Soon after getting home I realized that I was recovering from a multilevel traumatic experience.   I felt I had a fever but the thermometer denied it; my writing was filled with typographical errors which suggested a fine motor dysfunction, there was a sensitivity  to bright lights, my dreams were disturbing and vivid between which my mind at night was over-active, and my mouth was filled with a chemical after-taste which not even Manuka honey could over-ride.  It felt more than only a physical invasion of my body; I felt like I was swimming in a toxic soup.  

 

So, what are the lessons of this and how do they relate to honey bees?

 

First is the importance of a support system.  The bees have it and so did I, whether it was the e-mails, the visits and calls, the empathy of the nurses and their assistants or the skills of the doctors.  We know that one honey bee cannot exist for more than 24 hours in isolation; I could not have survived this successfully alone. 

 

Secondly, Mary was an informed advocate. If she had not been there my guess is that I would have been in the hospital for several more days,  who knows with what results.  Yet few patients are privileged to have such a champion and it is easy to feel overwhelmed by the language and status of the various medical specialists.  Presumably the family doctor should be the patient’s strong proponent but it is easy to see the practical reasons why that is seldom going to happen.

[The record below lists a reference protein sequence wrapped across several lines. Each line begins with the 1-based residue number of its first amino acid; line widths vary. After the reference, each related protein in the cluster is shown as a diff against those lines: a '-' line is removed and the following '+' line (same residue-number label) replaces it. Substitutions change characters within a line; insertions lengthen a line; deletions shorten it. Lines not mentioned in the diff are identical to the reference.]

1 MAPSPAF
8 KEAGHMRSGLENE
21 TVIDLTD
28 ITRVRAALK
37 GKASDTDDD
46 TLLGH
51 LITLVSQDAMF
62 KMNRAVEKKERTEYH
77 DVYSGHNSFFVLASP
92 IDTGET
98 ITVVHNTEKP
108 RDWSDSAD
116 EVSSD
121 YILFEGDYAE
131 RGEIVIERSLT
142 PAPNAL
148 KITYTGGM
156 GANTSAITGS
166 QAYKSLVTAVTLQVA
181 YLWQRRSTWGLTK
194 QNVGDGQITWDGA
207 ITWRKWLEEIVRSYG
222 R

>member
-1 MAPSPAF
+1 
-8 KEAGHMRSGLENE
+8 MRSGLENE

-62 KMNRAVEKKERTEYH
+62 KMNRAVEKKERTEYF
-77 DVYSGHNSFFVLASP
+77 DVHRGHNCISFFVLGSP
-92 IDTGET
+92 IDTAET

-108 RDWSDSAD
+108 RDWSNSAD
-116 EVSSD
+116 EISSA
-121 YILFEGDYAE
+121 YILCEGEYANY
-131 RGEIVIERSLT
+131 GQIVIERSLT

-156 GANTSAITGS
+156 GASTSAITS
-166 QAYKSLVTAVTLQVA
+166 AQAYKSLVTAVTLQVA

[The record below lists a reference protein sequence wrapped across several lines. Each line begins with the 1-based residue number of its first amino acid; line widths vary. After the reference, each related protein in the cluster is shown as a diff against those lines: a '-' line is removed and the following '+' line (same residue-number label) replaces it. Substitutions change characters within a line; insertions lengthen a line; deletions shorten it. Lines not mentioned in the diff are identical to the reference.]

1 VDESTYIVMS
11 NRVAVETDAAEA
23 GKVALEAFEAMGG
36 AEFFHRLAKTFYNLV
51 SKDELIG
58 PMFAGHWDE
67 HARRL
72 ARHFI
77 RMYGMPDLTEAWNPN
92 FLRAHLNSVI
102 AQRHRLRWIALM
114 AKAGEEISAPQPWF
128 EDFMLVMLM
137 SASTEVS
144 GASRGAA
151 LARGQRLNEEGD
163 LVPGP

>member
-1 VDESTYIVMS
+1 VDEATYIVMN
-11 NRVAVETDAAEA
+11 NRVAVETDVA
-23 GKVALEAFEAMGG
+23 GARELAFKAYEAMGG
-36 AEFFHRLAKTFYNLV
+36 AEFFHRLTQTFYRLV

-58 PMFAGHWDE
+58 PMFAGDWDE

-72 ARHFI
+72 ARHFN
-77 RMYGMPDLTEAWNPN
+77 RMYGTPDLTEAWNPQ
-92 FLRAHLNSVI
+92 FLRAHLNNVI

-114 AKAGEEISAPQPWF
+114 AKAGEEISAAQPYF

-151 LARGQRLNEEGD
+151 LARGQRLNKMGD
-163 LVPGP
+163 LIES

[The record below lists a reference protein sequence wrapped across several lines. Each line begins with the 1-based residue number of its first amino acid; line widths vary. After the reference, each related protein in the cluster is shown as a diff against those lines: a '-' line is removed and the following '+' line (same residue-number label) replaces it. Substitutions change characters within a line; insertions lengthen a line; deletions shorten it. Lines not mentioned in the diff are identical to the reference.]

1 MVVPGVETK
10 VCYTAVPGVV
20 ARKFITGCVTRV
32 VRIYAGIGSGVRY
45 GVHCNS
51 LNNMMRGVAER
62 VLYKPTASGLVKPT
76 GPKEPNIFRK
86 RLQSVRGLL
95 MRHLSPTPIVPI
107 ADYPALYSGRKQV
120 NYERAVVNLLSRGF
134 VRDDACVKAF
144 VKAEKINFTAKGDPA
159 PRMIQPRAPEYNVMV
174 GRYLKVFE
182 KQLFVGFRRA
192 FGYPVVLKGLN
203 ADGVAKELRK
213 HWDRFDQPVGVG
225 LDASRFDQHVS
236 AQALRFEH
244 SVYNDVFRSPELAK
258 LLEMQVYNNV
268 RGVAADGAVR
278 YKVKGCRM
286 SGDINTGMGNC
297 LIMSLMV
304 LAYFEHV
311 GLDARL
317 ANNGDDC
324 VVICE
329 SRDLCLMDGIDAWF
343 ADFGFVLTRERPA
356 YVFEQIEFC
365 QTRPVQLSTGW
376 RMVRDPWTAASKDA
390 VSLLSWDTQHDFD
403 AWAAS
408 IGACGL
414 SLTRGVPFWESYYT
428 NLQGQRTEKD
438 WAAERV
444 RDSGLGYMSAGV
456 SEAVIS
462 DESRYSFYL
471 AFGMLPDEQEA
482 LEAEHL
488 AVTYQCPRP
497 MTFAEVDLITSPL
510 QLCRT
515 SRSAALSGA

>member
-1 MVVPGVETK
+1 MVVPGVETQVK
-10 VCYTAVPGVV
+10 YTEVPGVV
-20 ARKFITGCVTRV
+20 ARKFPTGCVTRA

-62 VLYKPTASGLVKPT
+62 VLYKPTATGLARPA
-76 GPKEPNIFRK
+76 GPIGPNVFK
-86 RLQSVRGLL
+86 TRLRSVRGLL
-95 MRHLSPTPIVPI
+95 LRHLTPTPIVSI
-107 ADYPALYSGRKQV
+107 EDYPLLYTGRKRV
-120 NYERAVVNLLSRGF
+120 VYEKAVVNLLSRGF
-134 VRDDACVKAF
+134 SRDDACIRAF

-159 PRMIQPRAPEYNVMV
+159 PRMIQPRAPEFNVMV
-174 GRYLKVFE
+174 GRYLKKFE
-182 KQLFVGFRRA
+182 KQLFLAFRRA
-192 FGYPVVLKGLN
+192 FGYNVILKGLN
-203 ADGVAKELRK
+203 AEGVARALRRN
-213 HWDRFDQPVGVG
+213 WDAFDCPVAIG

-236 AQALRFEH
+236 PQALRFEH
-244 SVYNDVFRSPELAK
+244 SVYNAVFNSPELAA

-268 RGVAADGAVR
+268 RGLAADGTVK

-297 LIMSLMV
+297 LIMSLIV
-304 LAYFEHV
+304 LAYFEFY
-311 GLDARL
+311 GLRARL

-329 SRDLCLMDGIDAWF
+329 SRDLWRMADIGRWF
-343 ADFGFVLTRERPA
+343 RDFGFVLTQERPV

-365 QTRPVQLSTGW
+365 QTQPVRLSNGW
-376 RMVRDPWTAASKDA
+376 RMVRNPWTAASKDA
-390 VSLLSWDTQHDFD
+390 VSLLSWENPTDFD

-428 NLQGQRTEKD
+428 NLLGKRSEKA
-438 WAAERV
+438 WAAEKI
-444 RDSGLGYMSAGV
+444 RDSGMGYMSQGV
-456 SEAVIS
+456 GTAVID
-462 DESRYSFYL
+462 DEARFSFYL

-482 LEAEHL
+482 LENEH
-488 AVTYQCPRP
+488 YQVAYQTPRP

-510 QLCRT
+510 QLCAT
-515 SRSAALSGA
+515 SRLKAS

Thirdly, we know that honey bees are exposed to a multi-chemical environment, some of it created by the beekeeper but much of it is omnipresent in our environment.  If there is any merit in the thesis proposed above, then perhaps I got to experience for a short while what the bees encounter every day.  If so, it is a miserable existence. 

 

Fourthly, once the option of leaving the hospital was offered, I could not wait to get out of there.  Mentally, if not physically, I was gone.  Is this what honey bees experience when they abscond from a hive, with every one of them leaving en masse, even though their chances of survival are minimal?

 

Finally, my step-son suggested that when a patient is the subject of conflicting conversations by medical personnel, often as a side-bar conversation in the presence of the patient, he or she is entitled to say, “I am the center of my world right now, and I need you to focus on me and include me in the conversation.”